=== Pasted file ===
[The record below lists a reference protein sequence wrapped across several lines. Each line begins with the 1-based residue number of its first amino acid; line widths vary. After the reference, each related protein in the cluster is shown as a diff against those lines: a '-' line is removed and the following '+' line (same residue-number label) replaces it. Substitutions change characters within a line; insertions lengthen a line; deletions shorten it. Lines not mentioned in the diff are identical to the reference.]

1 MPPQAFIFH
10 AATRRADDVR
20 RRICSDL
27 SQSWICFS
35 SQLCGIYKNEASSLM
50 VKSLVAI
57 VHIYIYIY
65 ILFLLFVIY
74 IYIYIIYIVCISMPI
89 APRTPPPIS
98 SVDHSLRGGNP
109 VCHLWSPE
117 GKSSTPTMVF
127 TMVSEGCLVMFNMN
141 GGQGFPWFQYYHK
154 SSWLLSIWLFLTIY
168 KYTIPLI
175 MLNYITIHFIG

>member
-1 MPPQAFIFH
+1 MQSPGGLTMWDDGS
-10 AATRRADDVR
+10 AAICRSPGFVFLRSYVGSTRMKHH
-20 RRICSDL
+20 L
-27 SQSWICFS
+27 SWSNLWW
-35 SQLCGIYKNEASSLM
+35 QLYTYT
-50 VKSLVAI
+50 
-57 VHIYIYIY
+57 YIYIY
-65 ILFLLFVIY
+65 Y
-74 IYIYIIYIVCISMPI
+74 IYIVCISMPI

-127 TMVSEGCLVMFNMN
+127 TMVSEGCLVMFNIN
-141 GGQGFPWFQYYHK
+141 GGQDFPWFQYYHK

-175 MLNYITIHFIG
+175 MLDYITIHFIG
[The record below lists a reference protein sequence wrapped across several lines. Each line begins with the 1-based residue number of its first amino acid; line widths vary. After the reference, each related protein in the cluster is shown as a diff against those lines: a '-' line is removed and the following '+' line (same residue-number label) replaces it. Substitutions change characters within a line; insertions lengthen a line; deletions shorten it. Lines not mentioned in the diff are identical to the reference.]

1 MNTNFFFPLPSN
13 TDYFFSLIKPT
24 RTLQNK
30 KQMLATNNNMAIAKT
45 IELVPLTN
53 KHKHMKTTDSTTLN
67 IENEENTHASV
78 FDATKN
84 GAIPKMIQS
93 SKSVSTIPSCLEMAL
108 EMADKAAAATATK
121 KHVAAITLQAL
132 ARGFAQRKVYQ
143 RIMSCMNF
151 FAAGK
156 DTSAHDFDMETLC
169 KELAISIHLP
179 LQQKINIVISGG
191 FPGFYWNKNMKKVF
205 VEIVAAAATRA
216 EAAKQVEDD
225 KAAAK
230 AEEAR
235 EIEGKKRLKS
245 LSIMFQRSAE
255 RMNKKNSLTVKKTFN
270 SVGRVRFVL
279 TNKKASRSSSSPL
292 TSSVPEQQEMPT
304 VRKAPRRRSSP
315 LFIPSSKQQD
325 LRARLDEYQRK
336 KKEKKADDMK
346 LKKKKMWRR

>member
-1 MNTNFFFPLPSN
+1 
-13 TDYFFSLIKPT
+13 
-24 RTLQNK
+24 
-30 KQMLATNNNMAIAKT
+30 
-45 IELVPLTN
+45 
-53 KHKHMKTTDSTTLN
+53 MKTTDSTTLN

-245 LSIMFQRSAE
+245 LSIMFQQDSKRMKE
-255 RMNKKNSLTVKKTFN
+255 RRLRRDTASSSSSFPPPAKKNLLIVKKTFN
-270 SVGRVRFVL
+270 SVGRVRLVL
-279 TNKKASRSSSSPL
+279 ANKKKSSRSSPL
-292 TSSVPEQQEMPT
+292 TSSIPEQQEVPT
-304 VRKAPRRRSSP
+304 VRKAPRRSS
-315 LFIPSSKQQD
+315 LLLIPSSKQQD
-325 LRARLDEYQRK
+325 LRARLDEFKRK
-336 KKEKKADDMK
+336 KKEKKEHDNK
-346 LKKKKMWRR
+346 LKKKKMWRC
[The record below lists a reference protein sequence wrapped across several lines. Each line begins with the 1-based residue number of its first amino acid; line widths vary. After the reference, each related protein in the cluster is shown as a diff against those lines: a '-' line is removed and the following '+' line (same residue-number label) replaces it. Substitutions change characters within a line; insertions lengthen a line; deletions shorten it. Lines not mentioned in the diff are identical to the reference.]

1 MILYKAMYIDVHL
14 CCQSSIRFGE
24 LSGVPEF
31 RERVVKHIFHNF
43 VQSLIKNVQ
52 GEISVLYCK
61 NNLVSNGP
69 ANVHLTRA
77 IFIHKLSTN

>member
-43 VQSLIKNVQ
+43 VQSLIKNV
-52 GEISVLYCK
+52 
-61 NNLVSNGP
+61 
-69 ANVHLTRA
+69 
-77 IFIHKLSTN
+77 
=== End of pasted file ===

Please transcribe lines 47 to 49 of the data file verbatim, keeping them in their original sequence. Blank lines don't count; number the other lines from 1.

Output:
13 TDYFFSLIKPT
24 RTLQNK
30 KQMLATNNNMAIAKT